Originally posted by @Jennifer Jackson :

@Theresa Harris

Also, we will be keeping her security deposit (per the lease, since she is moving out before the terms of the lease are over). I don't particularly want to tell her this since it might affect her cooperation. Am I responsible for telling her that before the day she moves out?

That's up to you.  When getting her to sign the termination, you can reference the lease and say aside from the end date, all the other terms of the lease continue to apply.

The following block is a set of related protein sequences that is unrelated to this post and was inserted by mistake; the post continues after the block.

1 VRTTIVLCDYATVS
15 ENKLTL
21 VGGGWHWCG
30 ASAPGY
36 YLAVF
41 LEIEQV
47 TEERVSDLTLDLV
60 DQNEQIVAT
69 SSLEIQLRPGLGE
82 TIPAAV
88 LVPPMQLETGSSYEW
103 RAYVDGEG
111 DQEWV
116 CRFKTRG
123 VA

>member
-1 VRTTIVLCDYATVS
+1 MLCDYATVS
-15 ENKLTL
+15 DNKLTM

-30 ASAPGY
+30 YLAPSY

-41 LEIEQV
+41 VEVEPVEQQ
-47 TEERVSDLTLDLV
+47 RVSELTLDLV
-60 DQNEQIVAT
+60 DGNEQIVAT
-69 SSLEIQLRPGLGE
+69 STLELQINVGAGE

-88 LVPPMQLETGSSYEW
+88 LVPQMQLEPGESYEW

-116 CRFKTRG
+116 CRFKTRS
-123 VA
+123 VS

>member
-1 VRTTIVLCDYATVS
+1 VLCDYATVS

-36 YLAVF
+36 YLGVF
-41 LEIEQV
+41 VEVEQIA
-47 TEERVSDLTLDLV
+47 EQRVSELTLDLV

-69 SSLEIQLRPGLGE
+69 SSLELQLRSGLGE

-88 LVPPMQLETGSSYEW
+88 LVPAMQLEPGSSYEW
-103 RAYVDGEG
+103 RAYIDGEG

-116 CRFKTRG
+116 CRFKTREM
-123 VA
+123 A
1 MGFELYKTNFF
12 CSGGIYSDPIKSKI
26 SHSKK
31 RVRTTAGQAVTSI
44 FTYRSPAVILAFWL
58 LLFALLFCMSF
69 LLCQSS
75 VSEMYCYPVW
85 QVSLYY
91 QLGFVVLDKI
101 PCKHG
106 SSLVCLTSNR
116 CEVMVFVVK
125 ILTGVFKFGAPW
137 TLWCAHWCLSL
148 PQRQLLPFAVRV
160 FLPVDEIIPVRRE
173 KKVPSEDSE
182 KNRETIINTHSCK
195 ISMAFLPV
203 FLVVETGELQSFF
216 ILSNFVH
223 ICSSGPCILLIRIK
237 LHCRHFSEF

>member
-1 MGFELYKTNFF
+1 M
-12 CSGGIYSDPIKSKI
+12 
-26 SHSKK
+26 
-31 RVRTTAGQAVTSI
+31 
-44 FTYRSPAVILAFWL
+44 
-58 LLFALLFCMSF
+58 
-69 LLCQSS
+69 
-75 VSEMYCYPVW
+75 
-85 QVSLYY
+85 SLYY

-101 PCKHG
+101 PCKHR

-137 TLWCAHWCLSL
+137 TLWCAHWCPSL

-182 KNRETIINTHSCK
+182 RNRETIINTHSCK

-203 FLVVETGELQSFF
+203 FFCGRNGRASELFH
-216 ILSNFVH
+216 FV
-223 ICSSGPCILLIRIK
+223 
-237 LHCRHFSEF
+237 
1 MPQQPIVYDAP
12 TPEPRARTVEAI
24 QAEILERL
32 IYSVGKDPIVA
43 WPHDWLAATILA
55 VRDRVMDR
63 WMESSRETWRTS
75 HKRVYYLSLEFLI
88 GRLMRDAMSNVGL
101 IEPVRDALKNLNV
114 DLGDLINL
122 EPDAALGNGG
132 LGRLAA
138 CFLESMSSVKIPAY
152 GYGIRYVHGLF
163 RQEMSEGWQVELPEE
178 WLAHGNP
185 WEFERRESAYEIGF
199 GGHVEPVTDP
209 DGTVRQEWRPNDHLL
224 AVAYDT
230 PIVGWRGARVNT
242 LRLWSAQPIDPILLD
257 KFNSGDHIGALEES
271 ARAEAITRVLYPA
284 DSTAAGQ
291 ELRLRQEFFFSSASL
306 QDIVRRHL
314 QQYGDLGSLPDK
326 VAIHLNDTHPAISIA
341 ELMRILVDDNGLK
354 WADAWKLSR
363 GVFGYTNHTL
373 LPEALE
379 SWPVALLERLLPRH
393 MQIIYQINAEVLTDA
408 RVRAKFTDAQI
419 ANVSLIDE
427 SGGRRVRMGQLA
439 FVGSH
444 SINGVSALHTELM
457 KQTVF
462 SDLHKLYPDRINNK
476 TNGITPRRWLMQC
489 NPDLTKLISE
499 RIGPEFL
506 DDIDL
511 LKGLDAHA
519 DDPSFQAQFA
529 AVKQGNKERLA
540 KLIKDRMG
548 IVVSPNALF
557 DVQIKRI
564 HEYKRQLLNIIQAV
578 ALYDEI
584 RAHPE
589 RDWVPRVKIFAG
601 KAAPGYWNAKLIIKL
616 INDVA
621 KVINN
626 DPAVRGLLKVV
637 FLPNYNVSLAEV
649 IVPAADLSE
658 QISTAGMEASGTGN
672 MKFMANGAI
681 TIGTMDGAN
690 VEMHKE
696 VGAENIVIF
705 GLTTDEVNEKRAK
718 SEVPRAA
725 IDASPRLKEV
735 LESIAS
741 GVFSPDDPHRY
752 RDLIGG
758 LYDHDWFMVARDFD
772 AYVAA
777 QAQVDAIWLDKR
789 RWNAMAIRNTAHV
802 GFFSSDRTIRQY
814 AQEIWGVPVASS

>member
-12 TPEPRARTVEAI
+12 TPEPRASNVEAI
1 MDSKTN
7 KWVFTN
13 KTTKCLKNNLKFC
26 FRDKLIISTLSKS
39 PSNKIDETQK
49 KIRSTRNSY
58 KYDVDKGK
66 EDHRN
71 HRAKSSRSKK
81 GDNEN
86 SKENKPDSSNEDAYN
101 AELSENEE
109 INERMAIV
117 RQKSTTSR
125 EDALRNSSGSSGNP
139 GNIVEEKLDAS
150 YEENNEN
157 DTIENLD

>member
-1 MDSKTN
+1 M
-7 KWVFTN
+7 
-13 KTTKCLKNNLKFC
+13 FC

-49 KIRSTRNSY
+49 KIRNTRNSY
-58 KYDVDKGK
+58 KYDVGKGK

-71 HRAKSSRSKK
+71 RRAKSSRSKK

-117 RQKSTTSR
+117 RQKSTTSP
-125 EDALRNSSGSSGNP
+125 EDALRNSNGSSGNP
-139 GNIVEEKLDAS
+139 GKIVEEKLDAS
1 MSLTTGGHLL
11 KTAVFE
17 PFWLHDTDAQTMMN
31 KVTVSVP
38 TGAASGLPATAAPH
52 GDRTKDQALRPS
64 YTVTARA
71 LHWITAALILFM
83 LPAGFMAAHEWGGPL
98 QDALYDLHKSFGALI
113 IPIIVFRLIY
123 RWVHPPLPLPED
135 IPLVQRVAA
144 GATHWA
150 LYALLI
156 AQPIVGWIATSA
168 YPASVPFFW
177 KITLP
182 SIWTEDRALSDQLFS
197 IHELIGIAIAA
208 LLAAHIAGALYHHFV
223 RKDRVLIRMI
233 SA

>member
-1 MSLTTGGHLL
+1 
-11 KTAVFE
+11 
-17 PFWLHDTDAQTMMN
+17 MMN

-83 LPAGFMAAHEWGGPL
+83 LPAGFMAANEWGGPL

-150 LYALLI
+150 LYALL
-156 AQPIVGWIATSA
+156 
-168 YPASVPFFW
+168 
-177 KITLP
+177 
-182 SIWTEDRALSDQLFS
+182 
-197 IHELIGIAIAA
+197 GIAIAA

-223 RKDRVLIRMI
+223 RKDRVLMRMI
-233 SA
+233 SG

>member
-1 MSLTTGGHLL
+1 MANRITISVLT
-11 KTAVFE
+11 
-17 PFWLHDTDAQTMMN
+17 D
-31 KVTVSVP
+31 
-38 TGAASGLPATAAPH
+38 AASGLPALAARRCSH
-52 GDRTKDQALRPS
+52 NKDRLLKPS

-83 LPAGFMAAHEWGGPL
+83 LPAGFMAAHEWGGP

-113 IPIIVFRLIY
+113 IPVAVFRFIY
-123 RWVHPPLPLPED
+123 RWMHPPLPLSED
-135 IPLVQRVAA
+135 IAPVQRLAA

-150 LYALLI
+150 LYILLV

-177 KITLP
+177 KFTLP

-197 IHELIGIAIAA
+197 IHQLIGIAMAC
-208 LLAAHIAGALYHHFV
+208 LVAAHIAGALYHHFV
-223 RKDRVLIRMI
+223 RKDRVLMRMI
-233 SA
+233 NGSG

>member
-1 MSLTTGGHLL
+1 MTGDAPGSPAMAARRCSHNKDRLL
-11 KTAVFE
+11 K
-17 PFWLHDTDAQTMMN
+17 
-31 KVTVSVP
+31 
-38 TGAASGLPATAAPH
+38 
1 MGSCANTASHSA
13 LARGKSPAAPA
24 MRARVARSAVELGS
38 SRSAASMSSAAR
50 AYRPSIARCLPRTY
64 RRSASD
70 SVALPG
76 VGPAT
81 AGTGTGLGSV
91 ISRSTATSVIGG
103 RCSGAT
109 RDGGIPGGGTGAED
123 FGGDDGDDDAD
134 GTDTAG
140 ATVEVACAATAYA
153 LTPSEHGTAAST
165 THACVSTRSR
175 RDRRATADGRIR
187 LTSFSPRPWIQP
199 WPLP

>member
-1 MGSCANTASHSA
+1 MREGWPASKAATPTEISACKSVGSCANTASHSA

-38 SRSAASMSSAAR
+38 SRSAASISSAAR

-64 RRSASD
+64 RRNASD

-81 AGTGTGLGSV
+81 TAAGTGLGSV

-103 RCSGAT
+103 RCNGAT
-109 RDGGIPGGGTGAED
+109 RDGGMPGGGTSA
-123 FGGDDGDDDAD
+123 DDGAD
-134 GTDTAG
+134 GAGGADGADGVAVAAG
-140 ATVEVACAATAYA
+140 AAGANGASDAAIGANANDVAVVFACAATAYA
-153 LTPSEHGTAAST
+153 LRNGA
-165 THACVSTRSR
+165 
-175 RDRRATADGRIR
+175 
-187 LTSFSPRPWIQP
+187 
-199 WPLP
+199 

I will work with tenants who wish to leave early as they'll likely go either way, and it's better if they work with you to find someone new.  Most will allow me to advertise and have appointments in a 2-3 hour window on Saturdays until it's re-rented and agree to have the home show ready during that time.  If they are too messy, I'd just wait until they leave.  Either way, I have them sign an early release  addendum that states the terms of the early release negotiated, stating exact amounts due, when due, and date lease now ends, and that they will be responsible for all damages resulting from unit not being available after that date.  That way, I can feel comfortable signing another lease.  If you feel it will take longer to rent, then make sure it's in the addendum that they understand they are responsible for all rents due until former lease end or until unit has been re-rented, whichever is earlier.